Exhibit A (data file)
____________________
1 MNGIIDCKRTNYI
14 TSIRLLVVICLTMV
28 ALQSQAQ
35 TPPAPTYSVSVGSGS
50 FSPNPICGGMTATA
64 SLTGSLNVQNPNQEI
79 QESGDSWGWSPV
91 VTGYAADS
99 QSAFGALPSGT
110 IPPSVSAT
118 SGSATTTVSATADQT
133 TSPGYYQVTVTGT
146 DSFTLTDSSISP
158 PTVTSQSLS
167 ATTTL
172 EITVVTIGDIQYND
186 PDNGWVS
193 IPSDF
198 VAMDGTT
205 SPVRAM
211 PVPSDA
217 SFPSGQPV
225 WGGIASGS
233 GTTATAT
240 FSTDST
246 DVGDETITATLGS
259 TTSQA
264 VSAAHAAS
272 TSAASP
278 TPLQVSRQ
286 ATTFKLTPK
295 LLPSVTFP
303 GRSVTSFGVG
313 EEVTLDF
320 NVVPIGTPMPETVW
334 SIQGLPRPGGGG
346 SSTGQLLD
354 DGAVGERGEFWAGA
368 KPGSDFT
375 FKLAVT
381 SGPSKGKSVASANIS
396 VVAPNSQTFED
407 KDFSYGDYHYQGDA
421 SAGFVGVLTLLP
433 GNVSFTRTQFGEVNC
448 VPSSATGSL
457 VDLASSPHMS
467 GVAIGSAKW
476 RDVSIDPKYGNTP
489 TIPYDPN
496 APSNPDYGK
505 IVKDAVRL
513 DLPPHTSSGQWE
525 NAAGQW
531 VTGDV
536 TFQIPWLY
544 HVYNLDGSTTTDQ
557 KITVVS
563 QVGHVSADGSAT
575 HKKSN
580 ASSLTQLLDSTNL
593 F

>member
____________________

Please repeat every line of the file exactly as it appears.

1 MNGIIDCKRTNYI
14 TSIRLLVVICLTMV
28 ALQSQAQ
35 TPPAPTYSVSVGSGS
50 FSPNPICGGMTATA
64 SLTGSLNVQNPNQEI
79 QESGDSWGWSPV
91 VTGYAADS
99 QSAFGALPSGT
110 IPPSVSAT
118 SGSATTTVSATADQT
133 TSPGYYQVTVTGT
146 DSFTLTDSSISP
158 PTVTSQSLS
167 ATTTL
172 EITVVTIGDIQYND
186 PDNGWVS
193 IPSDF
198 VAMDGTT
205 SPVRAM
211 PVPSDA
217 SFPSGQPV
225 WGGIASGS
233 GTTATAT
240 FSTDST
246 DVGDETITATLGS
259 TTSQA
264 VSAAHAAS
272 TSAASP
278 TPLQVSRQ
286 ATTFKLTPK
295 LLPSVTFP
303 GRSVTSFGVG
313 EEVTLDF
320 NVVPIGTPMPETVW
334 SIQGLPRPGGGG
346 SSTGQLLD
354 DGAVGERGEFWAGA
368 KPGSDFT
375 FKLAVT
381 SGPSKGKSVASANIS
396 VVAPNSQTFED
407 KDFSYGDYHYQGDA
421 SAGFVGVLTLLP
433 GNVSFTRTQFGEVNC
448 VPSSATGSL
457 VDLASSPHMS
467 GVAIGSAKW
476 RDVSIDPKYGNTP
489 TIPYDPN
496 APSNPDYGK
505 IVKDAVRL
513 DLPPHTSSGQWE
525 NAAGQW
531 VTGDV
536 TFQIPWLY
544 HVYNLDGSTTTDQ
557 KITVVS
563 QVGHVSADGSAT
575 HKKSN
580 ASSLTQLLDSTNL
593 F

>member